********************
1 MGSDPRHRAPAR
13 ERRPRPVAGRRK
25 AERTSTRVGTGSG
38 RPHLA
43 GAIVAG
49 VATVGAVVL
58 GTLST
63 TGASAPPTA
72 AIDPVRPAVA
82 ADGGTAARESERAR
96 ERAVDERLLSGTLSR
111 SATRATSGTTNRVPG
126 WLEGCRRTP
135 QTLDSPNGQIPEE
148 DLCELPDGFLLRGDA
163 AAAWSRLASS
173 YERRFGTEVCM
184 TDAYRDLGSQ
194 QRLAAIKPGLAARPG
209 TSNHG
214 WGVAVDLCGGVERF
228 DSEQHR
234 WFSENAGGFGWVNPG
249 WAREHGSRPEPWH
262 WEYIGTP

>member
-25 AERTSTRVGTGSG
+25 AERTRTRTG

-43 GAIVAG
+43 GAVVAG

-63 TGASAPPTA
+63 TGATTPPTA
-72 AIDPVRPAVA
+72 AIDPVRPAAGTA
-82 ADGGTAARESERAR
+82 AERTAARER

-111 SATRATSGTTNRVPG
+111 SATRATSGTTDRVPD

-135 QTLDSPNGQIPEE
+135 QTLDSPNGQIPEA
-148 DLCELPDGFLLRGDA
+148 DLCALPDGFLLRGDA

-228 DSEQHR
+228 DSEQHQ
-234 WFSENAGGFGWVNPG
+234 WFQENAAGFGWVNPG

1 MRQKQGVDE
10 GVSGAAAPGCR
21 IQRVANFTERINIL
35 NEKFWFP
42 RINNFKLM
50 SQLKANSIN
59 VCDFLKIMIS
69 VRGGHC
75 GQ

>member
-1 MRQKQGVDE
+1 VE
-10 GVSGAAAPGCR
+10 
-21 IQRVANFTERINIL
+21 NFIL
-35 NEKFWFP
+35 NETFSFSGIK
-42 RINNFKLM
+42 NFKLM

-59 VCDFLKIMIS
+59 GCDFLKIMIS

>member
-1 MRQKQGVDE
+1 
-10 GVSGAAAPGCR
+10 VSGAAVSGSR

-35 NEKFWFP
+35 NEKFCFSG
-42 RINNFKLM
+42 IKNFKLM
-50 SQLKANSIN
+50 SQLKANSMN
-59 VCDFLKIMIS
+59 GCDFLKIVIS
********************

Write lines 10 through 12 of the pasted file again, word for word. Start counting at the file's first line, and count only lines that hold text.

82 ADGGTAARESERAR
96 ERAVDERLLSGTLSR
111 SATRATSGTTNRVPG